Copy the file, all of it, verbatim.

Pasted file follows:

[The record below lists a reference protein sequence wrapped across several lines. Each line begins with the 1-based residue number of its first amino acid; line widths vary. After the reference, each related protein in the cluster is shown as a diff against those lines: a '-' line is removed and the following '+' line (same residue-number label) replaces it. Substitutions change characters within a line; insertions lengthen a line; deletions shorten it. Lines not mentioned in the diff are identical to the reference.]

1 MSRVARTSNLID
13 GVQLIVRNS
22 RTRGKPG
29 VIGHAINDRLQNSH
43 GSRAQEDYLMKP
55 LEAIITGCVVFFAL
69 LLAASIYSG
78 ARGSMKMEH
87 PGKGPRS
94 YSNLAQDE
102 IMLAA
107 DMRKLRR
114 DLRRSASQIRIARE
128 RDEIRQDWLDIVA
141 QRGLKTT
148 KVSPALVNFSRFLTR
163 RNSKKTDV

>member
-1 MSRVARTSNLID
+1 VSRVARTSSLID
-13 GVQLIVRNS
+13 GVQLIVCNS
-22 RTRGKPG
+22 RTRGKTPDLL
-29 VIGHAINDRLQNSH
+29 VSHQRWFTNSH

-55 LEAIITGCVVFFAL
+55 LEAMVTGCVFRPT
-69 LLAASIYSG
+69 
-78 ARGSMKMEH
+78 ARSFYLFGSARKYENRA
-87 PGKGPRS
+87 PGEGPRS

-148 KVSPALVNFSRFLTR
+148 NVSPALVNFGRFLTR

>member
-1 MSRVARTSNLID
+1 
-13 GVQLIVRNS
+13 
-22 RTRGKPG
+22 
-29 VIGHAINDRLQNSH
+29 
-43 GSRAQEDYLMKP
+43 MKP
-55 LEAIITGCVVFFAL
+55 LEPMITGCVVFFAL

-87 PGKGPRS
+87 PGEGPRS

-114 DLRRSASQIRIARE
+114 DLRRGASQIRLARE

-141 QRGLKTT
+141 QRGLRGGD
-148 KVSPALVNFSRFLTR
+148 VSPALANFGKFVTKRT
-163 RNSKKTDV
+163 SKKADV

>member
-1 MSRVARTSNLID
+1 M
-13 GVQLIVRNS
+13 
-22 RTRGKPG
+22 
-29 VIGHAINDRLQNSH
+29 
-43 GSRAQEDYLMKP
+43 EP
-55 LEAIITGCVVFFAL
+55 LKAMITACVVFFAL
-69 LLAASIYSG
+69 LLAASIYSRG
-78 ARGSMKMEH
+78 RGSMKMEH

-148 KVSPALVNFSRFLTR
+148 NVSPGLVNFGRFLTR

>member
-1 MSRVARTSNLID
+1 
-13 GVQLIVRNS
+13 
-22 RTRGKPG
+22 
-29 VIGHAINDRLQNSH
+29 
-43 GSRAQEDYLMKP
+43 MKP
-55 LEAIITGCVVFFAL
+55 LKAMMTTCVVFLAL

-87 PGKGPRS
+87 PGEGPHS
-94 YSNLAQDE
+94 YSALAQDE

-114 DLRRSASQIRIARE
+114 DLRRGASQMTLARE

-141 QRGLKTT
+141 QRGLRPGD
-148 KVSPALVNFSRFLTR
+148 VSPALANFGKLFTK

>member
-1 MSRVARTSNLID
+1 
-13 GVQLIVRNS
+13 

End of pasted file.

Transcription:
[The record below lists a reference protein sequence wrapped across several lines. Each line begins with the 1-based residue number of its first amino acid; line widths vary. After the reference, each related protein in the cluster is shown as a diff against those lines: a '-' line is removed and the following '+' line (same residue-number label) replaces it. Substitutions change characters within a line; insertions lengthen a line; deletions shorten it. Lines not mentioned in the diff are identical to the reference.]

1 MSRVARTSNLID
13 GVQLIVRNS
22 RTRGKPG
29 VIGHAINDRLQNSH
43 GSRAQEDYLMKP
55 LEAIITGCVVFFAL
69 LLAASIYSG
78 ARGSMKMEH
87 PGKGPRS
94 YSNLAQDE
102 IMLAA
107 DMRKLRR
114 DLRRSASQIRIARE
128 RDEIRQDWLDIVA
141 QRGLKTT
148 KVSPALVNFSRFLTR
163 RNSKKTDV

>member
-1 MSRVARTSNLID
+1 VSRVARTSSLID
-13 GVQLIVRNS
+13 GVQLIVCNS
-22 RTRGKPG
+22 RTRGKTPDLL
-29 VIGHAINDRLQNSH
+29 VSHQRWFTNSH

-55 LEAIITGCVVFFAL
+55 LEAMVTGCVFRPT
-69 LLAASIYSG
+69 
-78 ARGSMKMEH
+78 ARSFYLFGSARKYENRA
-87 PGKGPRS
+87 PGEGPRS

-148 KVSPALVNFSRFLTR
+148 NVSPALVNFGRFLTR

>member
-1 MSRVARTSNLID
+1 
-13 GVQLIVRNS
+13 
-22 RTRGKPG
+22 
-29 VIGHAINDRLQNSH
+29 
-43 GSRAQEDYLMKP
+43 MKP
-55 LEAIITGCVVFFAL
+55 LEPMITGCVVFFAL

-87 PGKGPRS
+87 PGEGPRS

-114 DLRRSASQIRIARE
+114 DLRRGASQIRLARE

-141 QRGLKTT
+141 QRGLRGGD
-148 KVSPALVNFSRFLTR
+148 VSPALANFGKFVTKRT
-163 RNSKKTDV
+163 SKKADV

>member
-1 MSRVARTSNLID
+1 M
-13 GVQLIVRNS
+13 
-22 RTRGKPG
+22 
-29 VIGHAINDRLQNSH
+29 
-43 GSRAQEDYLMKP
+43 EP
-55 LEAIITGCVVFFAL
+55 LKAMITACVVFFAL
-69 LLAASIYSG
+69 LLAASIYSRG
-78 ARGSMKMEH
+78 RGSMKMEH

-148 KVSPALVNFSRFLTR
+148 NVSPGLVNFGRFLTR

>member
-1 MSRVARTSNLID
+1 
-13 GVQLIVRNS
+13 
-22 RTRGKPG
+22 
-29 VIGHAINDRLQNSH
+29 
-43 GSRAQEDYLMKP
+43 MKP
-55 LEAIITGCVVFFAL
+55 LKAMMTTCVVFLAL

-87 PGKGPRS
+87 PGEGPHS
-94 YSNLAQDE
+94 YSALAQDE

-114 DLRRSASQIRIARE
+114 DLRRGASQMTLARE

-141 QRGLKTT
+141 QRGLRPGD
-148 KVSPALVNFSRFLTR
+148 VSPALANFGKLFTK

>member
-1 MSRVARTSNLID
+1 
-13 GVQLIVRNS
+13 